Abortion

Public disclosure

by Katja Dombrowski

In depth

2014 demonstration for the legalisation of abortion in El Salvador and the release of 17 women who had suffered miscarriages but were given long prison sentences for supposed abortions.

2014 demonstration for the legalisation of abortion in El Salvador and the release of 17 women who had suffered miscarriages but were given long prison sentences for supposed abortions.

El Salvador has some of the strictest abortion laws in the world. A proposed reform would allow women to seek abortions under certain circumstances without ending up in prison. One famous proponent of this initiative is journalist and filmmaker Marcela Zamora. She described her own abortion in the online magazine El Faro, igniting a firestorm. By Katja Dombrowski

“Yo aborté” – “I had an abortion”. This was the title of Zamora’s article. In the strongly Catholic country of El Salvador, where the termination of unborn life under any circumstances is considered a grave sin and punishable by a prison sentence, such an admission is scandalous. Zamora is not in any legal danger though: the story of her abortion took place more than ten years ago and in another country – where exactly, she does not say. “I checked it out thoroughly. I can tell this story,” writes Zamora.

The well-known, award-winning documentarian, whose work focuses on social and human-rights issues, is making her very personal story public in order to campaign for a reform of Article 133 of the Salvadoran criminal code. The women proposing this reform want to eliminate penalties for abortion in three cases: if the life of the mother is endangered; if the pregnancy is the result of a rape; and if the foetus is not viable outside of the womb (see box, p. 34).

Zamora had an abortion at age 24, while living abroad. “I was studying and in perfect health,” she wrote in El Faro. “I was sexually active. I had a steady boyfriend. I took the pill so that I would not get pregnant, because at this time in my life I did not want to have children. I wanted to finish my studies, travel, work for a while, and then become a mother. I wanted to have the right to make my own decisions about my life, my body and my offspring.”

She got pregnant anyway. Because she was not expecting this, and because her period had not completely stopped, she did not see a doctor until three months into the pregnancy. After performing an ultrasound, he determined that the foetus had a blood clot on its head. He believed the foetus would likely detach from the uterus and cause internal bleeding that could kill Zamora.

According to the doctor, Zamora had two options: “One option was to do surgery that very afternoon and remove the foetus; the other option was to go on bedrest for a month and wait to see if the blood clot disappeared. That meant becoming a mother, even if I had not decided so.” Nevertheless, she chose the second option.

After one week of bedrest, the foetus developed further blood clots. The doctor recommended that Zamora terminate her pregnancy the same day. It was not an easy decision for her: “I asked him a lot of questions. I always had a lot of questions. The ones I remember had to do with the risk of the surgical procedure, whether the foetus would suffer and the possibility of having children at a later time. He took his time and explained that there were risks associated with any surgery, no matter how small, but that it would be performed by specialists with lots of experience. He told me that the foetus does not develop receptors for feeling pain before 20 weeks, or five months, and that the connections to the central nervous system are not yet fully formed. He also assured me that the procedure would not make me infertile, and that I could have children at a later time, if I wanted to.”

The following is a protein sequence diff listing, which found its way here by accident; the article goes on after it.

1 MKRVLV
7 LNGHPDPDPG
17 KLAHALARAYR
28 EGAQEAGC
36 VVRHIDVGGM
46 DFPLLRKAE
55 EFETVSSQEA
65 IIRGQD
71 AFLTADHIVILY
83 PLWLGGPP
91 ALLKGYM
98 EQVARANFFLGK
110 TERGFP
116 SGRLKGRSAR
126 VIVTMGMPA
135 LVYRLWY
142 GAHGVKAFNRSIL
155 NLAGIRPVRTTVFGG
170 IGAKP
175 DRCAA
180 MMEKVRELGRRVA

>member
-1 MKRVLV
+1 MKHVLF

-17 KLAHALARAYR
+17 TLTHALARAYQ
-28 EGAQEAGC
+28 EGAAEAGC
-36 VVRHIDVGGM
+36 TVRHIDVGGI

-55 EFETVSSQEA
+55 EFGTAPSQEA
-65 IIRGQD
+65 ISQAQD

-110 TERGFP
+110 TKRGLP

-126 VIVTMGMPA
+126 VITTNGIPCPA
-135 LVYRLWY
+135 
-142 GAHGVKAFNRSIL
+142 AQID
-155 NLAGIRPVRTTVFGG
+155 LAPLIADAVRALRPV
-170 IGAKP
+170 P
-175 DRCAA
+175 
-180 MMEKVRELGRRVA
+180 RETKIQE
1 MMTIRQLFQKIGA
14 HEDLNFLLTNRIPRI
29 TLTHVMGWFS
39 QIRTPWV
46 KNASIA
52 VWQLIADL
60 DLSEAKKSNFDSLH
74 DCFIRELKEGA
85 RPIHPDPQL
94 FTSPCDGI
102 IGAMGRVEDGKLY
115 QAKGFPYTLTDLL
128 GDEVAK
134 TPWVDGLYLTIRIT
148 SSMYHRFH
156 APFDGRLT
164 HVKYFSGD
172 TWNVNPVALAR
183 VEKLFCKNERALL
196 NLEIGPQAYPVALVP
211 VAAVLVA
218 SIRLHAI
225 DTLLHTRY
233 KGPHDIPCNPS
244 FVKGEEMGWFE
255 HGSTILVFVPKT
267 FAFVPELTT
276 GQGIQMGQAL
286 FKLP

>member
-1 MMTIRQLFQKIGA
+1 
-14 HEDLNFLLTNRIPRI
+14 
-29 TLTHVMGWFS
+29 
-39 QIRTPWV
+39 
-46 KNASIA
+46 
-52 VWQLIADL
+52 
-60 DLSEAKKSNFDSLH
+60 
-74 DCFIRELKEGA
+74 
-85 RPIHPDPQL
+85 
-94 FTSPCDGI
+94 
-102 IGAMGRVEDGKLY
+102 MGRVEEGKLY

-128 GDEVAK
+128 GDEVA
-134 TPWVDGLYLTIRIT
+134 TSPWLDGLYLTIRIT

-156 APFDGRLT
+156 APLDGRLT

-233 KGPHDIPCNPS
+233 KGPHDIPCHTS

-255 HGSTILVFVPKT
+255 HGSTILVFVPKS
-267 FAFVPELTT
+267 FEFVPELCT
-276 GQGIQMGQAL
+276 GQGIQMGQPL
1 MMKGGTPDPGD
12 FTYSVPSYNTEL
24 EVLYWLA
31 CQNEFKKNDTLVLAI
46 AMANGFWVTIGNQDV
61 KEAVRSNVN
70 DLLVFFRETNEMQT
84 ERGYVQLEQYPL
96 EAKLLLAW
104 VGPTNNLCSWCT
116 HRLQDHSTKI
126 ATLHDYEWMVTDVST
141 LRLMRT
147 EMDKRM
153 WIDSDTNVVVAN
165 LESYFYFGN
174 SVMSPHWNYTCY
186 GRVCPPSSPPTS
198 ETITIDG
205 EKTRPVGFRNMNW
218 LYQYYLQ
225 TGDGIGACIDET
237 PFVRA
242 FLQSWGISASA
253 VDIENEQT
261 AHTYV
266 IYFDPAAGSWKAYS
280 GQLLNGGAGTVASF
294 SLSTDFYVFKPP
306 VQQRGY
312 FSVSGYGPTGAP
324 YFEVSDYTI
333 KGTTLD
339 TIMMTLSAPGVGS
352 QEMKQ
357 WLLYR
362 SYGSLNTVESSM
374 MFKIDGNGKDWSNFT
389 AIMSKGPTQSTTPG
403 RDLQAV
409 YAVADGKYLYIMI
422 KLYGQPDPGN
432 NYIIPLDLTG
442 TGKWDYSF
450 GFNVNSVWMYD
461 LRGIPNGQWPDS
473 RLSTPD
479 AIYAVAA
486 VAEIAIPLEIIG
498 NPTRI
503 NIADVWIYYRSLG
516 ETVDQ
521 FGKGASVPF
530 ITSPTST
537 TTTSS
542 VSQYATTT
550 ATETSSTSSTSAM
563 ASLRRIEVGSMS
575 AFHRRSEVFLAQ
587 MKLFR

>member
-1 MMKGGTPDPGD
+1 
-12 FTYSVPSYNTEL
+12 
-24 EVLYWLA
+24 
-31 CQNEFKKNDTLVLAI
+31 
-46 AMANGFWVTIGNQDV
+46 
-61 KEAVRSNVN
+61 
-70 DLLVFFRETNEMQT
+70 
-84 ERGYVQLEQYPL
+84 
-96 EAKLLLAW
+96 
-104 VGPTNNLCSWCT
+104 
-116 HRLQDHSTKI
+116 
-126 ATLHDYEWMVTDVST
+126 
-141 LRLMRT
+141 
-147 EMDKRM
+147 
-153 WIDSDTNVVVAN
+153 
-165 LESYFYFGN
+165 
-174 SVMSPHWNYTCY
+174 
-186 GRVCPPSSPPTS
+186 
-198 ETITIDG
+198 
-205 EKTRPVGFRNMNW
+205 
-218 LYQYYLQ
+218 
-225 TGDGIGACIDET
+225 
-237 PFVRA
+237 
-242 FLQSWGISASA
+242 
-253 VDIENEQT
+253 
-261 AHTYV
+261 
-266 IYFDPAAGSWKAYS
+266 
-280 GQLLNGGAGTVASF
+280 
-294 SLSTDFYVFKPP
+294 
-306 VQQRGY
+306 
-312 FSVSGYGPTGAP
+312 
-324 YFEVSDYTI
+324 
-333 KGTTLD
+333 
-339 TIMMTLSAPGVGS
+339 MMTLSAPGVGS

The abortion was performed in a public hospital, and Zamora did not have to pay for it herself. She was grateful to the doctors and nurses: “They had saved my life.” Within a month, she had fully recovered from the procedure.  

Zamora emphasises that she did not feel guilty, nor did she cry. She also did not feel like a bad mother, because she had never actually been a mother. But she did not decide to give up motherhood forever. “I decided to continue living and not risk losing the chance to become a mother in the future.” Today, Zamora has a four-year-old daughter.

She considers herself lucky that she had the opportunity back then to terminate her dangerous pregnancy – unlike most women in El Salvador today. The reform of Article 133 is intended for cases just like this. Zamora believes that the current law in El Salvador discriminates against poor women. They have no money to fly to another country where abortion is legal. “Middle- and upper-class women have options.” Zamora was one of these privileged women. Her father Rubén Zamora is a well-known politician and currently represents El Salvador in the United Nations.  

Zamora’s appeal to her fellow Salvadorans is unmistakeable: “The discussion about this reform cannot be based upon the law of God, because not all of our citizens believe in God, and the laws must be made for all citizens, regardless of race, social status, or religious beliefs. [...] I had an abortion. And my case is neither unique nor different than that of the thousands of women who face one of these three critical situations and have no way out under El Salvador’s current law.”  

The article triggered intense reactions. Zamora says she has received more than a thousand hate mails. “Hundreds of people wished that I had been aborted instead, and all of them referred to God in their arguments,” she told the German newspaper tageszeitung. But she also received many thoughtful emails, even from pastors.

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